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Ellery Eskelin

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This is also a period of great eclecticism I think. Underneath the mainstream, of course...
By Sean Patrick Fitzell

The framed promotional posters and paintings on the walls of saxophonist Ellery Eskelin's apartment tell a story. Mementos from European tours with his trio and collaborations with influential drummers Han Bennink and Daniel Humair fit comfortably alongside family photos. While illustrating the diversity of his projects and suggesting their importance to him, they also hint at the ironic reality for a New York City-based improvising musician - the need to constantly tour Europe.

Not that Eskelin's complaining. This October, he sets off on his fourth trip to Europe this year. After playing five shows with Bennink in the Alpine countries, he will join pianist Sylvie Courvoisier and cellist Vincent Courtois for two shows in France, followed by another show in Germany with Courvoisier. Later in the month, Eskelin will be back in the States, leading his trio on a six-night tour along the East Coast that will finish in NYC at the 55Bar on the 19th. At the end of the month, he will join drummer Gerry Hemingway for two dates in California.

The month will be a microcosm of Eskelin's career, featuring his strong melodic sense of tenor saxophone - inspired by the likes of Gene Ammons and Sonny Stitt - in projects that are as challenging as they are different. From the improvisatory extremes of Bennink to the chamber-like music with Courvoisier and Courtois to his own band, Eskelin covers a wide range of music, not necessarily "jazz" in the strictest sense.

"I wanted to be a jazz musician since I was ten," Eskelin says. "But that's not what I do anymore." Indeed, since moving to New York from Baltimore in the early '80s, Eskelin has become an important part of the iconoclastic Downtown jazz scene. He performs and records with an array of like-minded musicians, exploring the relationship between composition and improvisation in new ways. "With this scene that we're involved in, in a way it's kind of underground. It's certainly not, you know, really on the mainstream radar - even in the jazz world," Eskelin says.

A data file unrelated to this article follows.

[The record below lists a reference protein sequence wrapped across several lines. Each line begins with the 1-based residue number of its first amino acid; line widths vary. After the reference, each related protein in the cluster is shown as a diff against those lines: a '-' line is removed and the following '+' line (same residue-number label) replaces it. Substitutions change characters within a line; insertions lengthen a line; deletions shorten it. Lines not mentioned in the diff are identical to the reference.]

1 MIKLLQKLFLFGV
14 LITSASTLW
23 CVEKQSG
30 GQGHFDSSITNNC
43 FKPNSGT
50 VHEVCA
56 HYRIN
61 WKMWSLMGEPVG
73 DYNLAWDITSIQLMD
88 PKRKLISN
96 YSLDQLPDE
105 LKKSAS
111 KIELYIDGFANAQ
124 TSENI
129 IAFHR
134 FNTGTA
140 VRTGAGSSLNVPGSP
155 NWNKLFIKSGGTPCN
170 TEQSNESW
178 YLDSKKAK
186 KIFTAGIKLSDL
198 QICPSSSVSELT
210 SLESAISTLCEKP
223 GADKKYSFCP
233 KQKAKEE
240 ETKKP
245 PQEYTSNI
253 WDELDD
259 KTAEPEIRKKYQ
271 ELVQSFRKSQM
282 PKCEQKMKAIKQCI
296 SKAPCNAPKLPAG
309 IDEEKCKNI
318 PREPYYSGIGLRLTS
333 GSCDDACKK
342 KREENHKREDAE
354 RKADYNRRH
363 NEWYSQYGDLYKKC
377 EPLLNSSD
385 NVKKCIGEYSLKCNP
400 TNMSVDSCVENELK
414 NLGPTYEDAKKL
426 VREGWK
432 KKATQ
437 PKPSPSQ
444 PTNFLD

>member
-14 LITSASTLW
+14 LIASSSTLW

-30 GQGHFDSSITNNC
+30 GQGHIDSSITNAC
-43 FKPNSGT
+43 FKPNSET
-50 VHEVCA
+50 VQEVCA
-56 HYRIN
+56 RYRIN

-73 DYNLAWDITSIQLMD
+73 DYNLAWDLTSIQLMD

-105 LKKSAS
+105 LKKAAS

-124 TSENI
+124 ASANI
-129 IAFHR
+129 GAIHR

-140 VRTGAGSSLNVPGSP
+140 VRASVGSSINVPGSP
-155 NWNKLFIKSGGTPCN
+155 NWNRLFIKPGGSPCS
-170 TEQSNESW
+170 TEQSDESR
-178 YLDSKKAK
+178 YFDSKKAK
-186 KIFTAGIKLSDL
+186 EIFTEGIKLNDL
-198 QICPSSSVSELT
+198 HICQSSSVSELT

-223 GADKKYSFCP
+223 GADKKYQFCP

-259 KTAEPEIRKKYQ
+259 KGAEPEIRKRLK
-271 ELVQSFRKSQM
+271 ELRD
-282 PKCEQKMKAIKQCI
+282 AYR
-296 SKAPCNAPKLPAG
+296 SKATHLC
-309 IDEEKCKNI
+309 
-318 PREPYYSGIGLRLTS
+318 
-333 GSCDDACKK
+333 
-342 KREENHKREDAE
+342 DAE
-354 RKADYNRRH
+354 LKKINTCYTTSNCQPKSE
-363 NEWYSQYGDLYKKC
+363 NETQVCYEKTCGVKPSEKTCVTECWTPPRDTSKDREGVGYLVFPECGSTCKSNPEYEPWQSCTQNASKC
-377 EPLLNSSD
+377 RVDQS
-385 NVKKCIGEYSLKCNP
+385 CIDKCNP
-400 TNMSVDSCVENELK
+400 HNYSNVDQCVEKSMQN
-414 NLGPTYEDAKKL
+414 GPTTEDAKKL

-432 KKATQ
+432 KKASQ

Although he did not get the traditional jazz gigs he sought when he came to New York, Eskelin believes that forging his own path early was probably for the best. "I was forced to find my own thing and develop it," he says. With the collective Joint Venture, which included trumpeter Paul Smoker, bassist Drew Gress, and drummer Phil Haynes, Eskelin fomented and began documenting his musical ideas. After his first two releases as a leader, Setting the Standard (Cadence) and Forms (Open Minds), he became involved in projects utilizing unconventional instrumentation. His tenor was matched with trombone and drums in drummer Joey Baron's Barondown, and Eskelin led a group comprised of tuba and percussion for his record Figure of Speech (Soul Note).

Eskelin then formed his current trio with accordion and sampler whiz Andrea Parkins and the inimitable Jim Black on drums. It is Eskelin's primary working band and will celebrate its tenth anniversary this March. Its seventh release, Arcanum Moderne (hatOLOGY), was released earlier this year and documents the band in peak form, their years of playing together evident in their fluidity moving from supporting to soloing in any given tune. Eskelin likens the approach of the trio to juggling, "taking three people and making it seem like a whole lot more is going on than really is." He started the band to explore playing with a chordal instrument, while staying away from known entities like guitar or piano. Accordion first filled that role, which later expanded with Parkins' sampler playing, as the idea for the band also expanded.

"I have a very, very clear idea of what I'm after all the time," Eskelin says. "I guess I'm setting the stage for things to happen and I have specific elements involved in that equation." He says he's like a director setting the scene and giving the musicians freedom to explore within the given parameters of a song. "I like to write because it gives me a chance to really ensure that each piece has its own concept, its own idea, its own sound and is fairly distinct from every other piece," Eskelin says. He writes simply and clearly to provoke rhythmic or harmonic ideas that would not ordinarily occur in a truly "free" improvisation. But Eskelin admits that he is writing less for this band and moving towards complete improvisation, which he feels the band could do convincingly.

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